Separation Of Power In India

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“Power corrupts and absolute power corrupts absolutely.” -John Emerich Edward Dalberg-Acton BACKGROUND In the 18th century French social and political philosopher Charles-Louis Montesquieu coined the term “trias politica” or “separation of power”. Montesquieu’s publication, Spirit of Laws, is deemed as a source of significant political theory and jurisprudence. He divided the political authority of the state into three different branches i.e. the Legislature, the Executive and the Judiciary branches. According to his model, these three powers should be separate and acting independently in order to promote liberty effectively. John Locke, an English Philosopher, too had argued about the positive impact on the society by the…show more content…
The doctrine of Separation of Powers has consequently lost much of its rigidity. During the 20th century, and especially after the World War II, governmental involvement in various aspects of social and economic life has resulted in an enlargement of the scope of executive power. ESTABLISHMENT OF SEPARATION OF POWERS IN INDIA In the Constituent Assembly, Dr. K.T. Shah had suggested that an article should be inserted in the Indian Constitution to ensure separation of powers. The suggested provision according to him should have read: "There shall be a complete separation of powers as between the principal organs of the state, viz. the legislature, the executive and the judiciary." The Constitution of India does not contain any provision to make any absolute or rigid division of the functions of the three organs of the government. “The role of separation of powers in India is simple. The three organs of the Government viz. the Legislature, the Executive and the Judiciary are not independently independent but inter-dependently…show more content…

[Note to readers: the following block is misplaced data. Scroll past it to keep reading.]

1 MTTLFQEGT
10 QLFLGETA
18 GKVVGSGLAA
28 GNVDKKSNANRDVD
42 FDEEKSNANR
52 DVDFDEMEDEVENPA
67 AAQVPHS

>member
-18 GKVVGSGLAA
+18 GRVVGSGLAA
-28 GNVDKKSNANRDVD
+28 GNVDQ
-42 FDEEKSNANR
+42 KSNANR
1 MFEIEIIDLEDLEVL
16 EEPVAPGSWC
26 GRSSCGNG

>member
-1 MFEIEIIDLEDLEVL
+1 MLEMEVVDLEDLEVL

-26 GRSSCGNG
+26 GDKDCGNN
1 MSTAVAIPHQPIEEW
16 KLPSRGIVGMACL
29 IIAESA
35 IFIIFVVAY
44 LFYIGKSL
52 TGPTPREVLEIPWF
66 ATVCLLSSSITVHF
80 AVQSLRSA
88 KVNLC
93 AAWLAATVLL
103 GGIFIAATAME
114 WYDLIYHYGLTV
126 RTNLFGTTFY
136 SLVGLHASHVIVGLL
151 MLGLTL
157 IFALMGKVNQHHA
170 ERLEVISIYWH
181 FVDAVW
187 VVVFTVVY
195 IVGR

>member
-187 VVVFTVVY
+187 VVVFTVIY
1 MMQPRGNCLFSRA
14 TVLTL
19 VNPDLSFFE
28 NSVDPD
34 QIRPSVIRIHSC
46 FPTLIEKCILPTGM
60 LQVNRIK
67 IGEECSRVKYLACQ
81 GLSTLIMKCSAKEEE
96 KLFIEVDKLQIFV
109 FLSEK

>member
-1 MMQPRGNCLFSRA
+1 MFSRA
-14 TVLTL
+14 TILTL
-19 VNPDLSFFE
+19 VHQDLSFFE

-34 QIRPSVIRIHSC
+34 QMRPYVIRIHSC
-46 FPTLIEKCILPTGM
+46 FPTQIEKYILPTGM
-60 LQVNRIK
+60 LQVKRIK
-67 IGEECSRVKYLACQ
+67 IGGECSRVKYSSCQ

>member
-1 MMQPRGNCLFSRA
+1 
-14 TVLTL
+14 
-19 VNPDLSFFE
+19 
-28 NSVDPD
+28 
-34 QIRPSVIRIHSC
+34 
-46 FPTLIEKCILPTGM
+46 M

In re Delhi laws Act case Hon’ble Chief Justice, Kania observed the doctrine of separation of powers as follows: "Although in the Constitution there is no express separation of powers, it is clear that a legislature is created and detailed provisions are made for making that legislature to pass the laws. It is then too much to say that under the Constitution the duty to make laws is primarily cast on legislature." The Supreme Court of India has, therefore, not expressly denied the doctrine of separation of powers although the doctrine has not been expressly made essential. The judicial creativity in law making process reached in India to a prominent height in the cases of: Golak Nath and Kesavananda Bharati . After the Bharati's case and the judicial articulation of the basic framework in Indira Gandhi's Case , the Supreme Court itself granted approbation to the doctrine of separation of powers In Indian Drugs & Pharmaceuticals Ltd. Vs. The Workman of Indian Drugs & Pharmaceuticals Ltd It was held that the Judges must exercise judicial restraint and must not encroach into the executive or legislative

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